December 18, 2007
Novelist and comic book writer Neil Gaiman hasn’t had much success with getting his work adapted into films. Terry Gilliam has been trying to get Good Omens made for years and Hollywood has been circling his most famous creation, Sandman, for some time. Gaiman even went so far as to write his own film and had his good friend, and long-time collaborator, Dave McKean direct it under the title, Mirrormask (2005). Along comes Stardust (2007), an adaptation of one of Gaiman’s novels by Matthew Vaughn, Guy Ritchie’s former producing partner and director of the top notch British gangster film, Layer Cake (2004). How would he handle the tricky task of making a fantasy film with an all-star cast?
In a small English village, a wall separates it from a magical realm called Stormhold. Tristan (Cox) is the child of one of the villagers and a woman from the realm. Tristan is socially awkward and fancies Victoria (Miller), a local girl but she’s involved with someone else. She and Tristan go on a date and he promises to retrieve a falling star that they see land in the land beyond the wall. She gives him a week to achieve this task.
The star is actually a celestial being called Yvaine (Danes) and she possesses a necklace belonging to Stormhold’s dying king (O’Toole) who tells his three sons to find and retrieve it. The one who does so successfully will inherit the kingdom. An evil old witch named Lamia (Pfeiffer) wants Yvaine’s beating heart because removing it will give her eternal youth and beauty. Tristan is magically transported to this realm and conveniently appears before Yvaine. He takes her captive with the notion of bringing her back to Victoria. Naturally, the other interested parties try to stop him.
Stardust takes too long setting up its world, the characters that inhabit it and Tristan’s quest. The first 30 minutes of the film drags and is oddly uninvolving. Why? The cast is uniformly impressive, the visuals interesting and the direction is fine. It is all to do with the overall pacing of Stardust which is akin to watching paint dry. Another problem is that Tristan is a rather bland protagonist. Vaughn tries to set up a bickering relationship between Tristan and Yvaine but it feels forced when it should have the snap of a vintage screwball comedy. It doesn’t help that there is little chemistry between Charlie Cox and Claire Danes.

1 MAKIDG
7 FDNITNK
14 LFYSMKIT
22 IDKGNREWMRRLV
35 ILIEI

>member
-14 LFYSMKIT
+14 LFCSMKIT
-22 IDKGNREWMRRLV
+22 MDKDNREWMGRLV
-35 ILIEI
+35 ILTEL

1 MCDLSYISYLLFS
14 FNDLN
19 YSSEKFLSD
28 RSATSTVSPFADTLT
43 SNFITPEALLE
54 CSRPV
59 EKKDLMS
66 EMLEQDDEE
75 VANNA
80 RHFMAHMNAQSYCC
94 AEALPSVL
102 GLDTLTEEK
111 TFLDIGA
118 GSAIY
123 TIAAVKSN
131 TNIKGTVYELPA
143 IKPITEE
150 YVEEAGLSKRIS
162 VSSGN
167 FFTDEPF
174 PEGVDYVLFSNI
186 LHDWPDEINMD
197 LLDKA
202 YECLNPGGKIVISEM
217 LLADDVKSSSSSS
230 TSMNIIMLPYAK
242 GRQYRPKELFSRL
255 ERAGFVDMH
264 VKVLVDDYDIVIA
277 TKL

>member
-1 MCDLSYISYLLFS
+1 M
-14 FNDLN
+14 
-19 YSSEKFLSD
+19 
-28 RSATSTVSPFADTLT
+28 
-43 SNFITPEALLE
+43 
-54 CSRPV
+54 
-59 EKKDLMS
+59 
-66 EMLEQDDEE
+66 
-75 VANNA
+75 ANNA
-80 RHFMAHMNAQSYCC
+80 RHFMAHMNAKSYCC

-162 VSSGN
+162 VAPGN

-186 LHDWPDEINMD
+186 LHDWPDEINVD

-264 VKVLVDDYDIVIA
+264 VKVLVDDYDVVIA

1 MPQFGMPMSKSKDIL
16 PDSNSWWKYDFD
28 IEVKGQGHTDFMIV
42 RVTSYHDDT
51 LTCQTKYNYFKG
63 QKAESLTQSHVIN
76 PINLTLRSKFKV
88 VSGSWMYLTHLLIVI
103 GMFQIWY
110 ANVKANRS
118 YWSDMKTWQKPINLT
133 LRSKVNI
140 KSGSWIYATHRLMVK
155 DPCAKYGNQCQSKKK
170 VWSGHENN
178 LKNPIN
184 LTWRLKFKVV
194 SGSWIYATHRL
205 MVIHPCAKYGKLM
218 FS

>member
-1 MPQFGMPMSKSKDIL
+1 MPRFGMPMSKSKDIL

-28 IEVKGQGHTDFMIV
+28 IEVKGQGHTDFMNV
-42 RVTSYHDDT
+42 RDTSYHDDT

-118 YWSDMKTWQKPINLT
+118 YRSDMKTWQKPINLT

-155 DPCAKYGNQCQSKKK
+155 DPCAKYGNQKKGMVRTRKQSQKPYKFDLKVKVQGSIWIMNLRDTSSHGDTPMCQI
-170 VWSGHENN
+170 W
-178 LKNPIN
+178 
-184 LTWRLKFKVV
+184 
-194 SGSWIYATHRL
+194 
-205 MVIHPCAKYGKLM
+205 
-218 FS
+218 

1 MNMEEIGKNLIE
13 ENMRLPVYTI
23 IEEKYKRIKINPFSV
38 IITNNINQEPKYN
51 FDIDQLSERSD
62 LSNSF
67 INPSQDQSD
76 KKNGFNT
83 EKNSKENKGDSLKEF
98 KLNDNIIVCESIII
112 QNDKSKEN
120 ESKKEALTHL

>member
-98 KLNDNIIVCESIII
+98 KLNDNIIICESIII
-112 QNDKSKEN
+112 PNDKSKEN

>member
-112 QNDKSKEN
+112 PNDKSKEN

However, Michelle Pfeiffer looks like she’s having lots of fun as a vain, evil witch. She ages a little more every time she uses magic and gets to vamp it up, including an amusing scene where her breasts suddenly sag – further sign of her sudden aging. Robert De Niro, in a nice bit of a casting against type, plays a slightly effeminate sky pirate who teaches Tristan how to swordfight and Yvaine how to dance. It’s an odd bit of casting that forces the veteran actor to switch off the autopilot and actually do something different for a change.
The trailer for Stardust promised fast-paced swashbuckling action with a playful sense of humour a la The Princess Bride (1987) but instead we get a slow, uninvolving film that takes way too long to get going and by that point any kind of interest in the story and the characters has long gone.
“Good Omens: The Making of Stardust.” Matthew Vaughn read the graphic novel by Neil Gaiman and envisioned a film adaptation that mixed The Princess Bride with Midnight Run (1988). He wanted to treat magic matter-of-factly and realistically. Naturally, this featurette touches upon the casting choices and Gaiman talks about what inspired him to create the story in the first place.
Also included are five deleted scenes. There is more of Tristan’s awkward date with Victoria and more banter between the ghosts of the king’s deceased, bickering sons. It becomes readily apparent why this footage was cut.
There is a “Blooper Reel” where we get to see Ricky Gervais repeatedly crack up and blow his lines. The rest of the cast had their share of flubs and pratfalls as well.
Finally, there is a theatrical trailer.